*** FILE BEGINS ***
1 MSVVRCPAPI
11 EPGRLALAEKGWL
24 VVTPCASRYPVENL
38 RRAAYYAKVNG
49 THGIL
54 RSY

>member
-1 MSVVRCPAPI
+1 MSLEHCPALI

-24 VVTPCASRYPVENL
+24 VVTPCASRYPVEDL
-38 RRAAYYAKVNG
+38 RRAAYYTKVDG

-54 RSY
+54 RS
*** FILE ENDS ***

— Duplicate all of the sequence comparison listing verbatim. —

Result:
1 MSVVRCPAPI
11 EPGRLALAEKGWL
24 VVTPCASRYPVENL
38 RRAAYYAKVNG
49 THGIL
54 RSY

>member
-1 MSVVRCPAPI
+1 MSLEHCPALI

-24 VVTPCASRYPVENL
+24 VVTPCASRYPVEDL
-38 RRAAYYAKVNG
+38 RRAAYYTKVDG

-54 RSY
+54 RS